NAIFA Survey Fills in Some Blanks in Sen. Warren’s Report on Non-Cash Compensation

A new report issued by the office of Sen. Elizabeth Warren (D-Mass.) implies that non-cash compensation, such as training trips and contest prizes, pose a serious problem because they incentivize financial advisors to “sell products that are not in the consumers’ best interests.” Sen. Warren seems to base this conclusion on the fact that 13 of the 15 annuities firms that responded to a survey created by her office said that they do indeed offer non-cash compensation in some form.
 
The senator says that the Department of Labor’s proposed fiduciary rule would address non-cash compensation issues.
 
[See why the DOL proposal is unworkable.]
 
The report provides a number of anecdotal accounts of advisors receiving trips to lavish locations. Unfortunately, the senator’s data do not clearly indicate how widespread the use of non-cash compensation is or how much incentive it would provide for an unscrupulous advisor.
 
Fortunately, a NAIFA survey completed in conjunction with the American College, fills in some of the blanks. The 2013 NAIFA-TAC study found that 56 percent of advisors received no non-cash compensation during the previous 12 months. Another 25 percent received non-cash compensation valued at less than $1,000.
 
Interestingly, when the study considered only registered representatives, who could be most affected by the Department of Labor’s proposed fiduciary rule, the percentage of advisors receiving non-cash compensation amounting to zero climbed to 63 percent.
 
Respondents to the NAIFA-TAC survey who received training trips as non-cash compensation overwhelmingly said those trips provided important training opportunities, gave them a better understanding of product offerings and helped them serve their clients better.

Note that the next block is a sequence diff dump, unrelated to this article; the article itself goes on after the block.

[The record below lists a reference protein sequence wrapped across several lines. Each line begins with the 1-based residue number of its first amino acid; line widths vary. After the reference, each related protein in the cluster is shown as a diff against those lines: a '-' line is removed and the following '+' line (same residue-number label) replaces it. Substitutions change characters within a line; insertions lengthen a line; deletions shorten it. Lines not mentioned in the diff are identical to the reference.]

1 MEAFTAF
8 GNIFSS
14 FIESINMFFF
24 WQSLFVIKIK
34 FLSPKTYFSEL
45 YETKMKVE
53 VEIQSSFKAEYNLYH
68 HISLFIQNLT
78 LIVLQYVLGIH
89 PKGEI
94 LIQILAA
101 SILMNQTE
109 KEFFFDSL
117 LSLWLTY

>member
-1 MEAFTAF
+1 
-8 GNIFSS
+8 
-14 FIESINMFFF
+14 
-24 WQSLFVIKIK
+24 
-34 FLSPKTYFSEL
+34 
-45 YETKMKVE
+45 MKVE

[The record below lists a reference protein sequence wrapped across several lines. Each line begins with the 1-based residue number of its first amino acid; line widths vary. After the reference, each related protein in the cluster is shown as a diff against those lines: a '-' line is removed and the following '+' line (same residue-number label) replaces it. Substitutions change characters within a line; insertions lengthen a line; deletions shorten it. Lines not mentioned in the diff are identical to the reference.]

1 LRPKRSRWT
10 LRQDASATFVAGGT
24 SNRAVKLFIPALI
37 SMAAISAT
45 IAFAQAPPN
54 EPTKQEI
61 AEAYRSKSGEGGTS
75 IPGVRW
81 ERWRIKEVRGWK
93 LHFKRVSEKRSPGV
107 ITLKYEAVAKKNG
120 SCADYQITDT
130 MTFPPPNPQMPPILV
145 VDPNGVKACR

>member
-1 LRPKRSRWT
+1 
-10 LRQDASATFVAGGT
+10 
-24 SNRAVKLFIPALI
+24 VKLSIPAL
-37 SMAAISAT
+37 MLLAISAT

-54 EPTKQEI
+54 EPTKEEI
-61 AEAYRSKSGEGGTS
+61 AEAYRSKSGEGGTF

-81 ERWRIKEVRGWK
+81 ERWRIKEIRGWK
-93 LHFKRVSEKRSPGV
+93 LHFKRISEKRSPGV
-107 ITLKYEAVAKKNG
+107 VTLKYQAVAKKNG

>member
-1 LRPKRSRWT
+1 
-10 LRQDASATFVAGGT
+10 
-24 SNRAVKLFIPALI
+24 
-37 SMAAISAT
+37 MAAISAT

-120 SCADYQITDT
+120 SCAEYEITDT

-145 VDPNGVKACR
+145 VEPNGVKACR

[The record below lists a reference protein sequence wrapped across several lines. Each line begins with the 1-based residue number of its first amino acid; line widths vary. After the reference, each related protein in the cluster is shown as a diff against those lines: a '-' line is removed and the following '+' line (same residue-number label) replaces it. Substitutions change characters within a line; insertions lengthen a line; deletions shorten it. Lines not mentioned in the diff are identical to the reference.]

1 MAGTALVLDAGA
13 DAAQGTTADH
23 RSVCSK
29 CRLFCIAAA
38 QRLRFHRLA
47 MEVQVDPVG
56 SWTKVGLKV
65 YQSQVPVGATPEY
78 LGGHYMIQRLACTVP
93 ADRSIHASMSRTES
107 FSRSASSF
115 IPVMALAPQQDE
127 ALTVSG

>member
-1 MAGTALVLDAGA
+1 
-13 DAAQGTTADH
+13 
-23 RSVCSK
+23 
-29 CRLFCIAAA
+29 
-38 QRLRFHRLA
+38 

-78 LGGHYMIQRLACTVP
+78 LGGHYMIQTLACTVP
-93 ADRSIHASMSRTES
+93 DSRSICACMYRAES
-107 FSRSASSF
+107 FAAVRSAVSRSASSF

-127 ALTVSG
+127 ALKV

The senator’s report mentions, but deems inadequate, regulations and laws already on the books that substantially limit non-cash compensation for advisors. However, some scenarios the report cites as problematic would seemingly violate existing rules.
 
For example, the report claims:

“When companies can offer kickbacks to agents for recommending high-cost financial products, and when those kickbacks are hidden from the customers, the likelihood that consumers will be duped into buying bad products increases sharply.”

Yet, FINRA rules state that training or educational meetings provided by the issuers of products cannot require recipients to achieve sales targets, and internal non-cash compensation arrangements can only be based on total production and equal weighting of product sales, not on the sales of specific, high-cost products.
 
Senator Warren’s report is the latest in an unfortunate string of attacks on advisors aimed at pushing forward the DOL’s unworkable fiduciary proposal. NAIFA has urged DOL to reconsider the proposal and has suggested changes that would make it workable for advisors and remove unintended consequences for middle-market investors.
  • Posted October 29, 2015 IN


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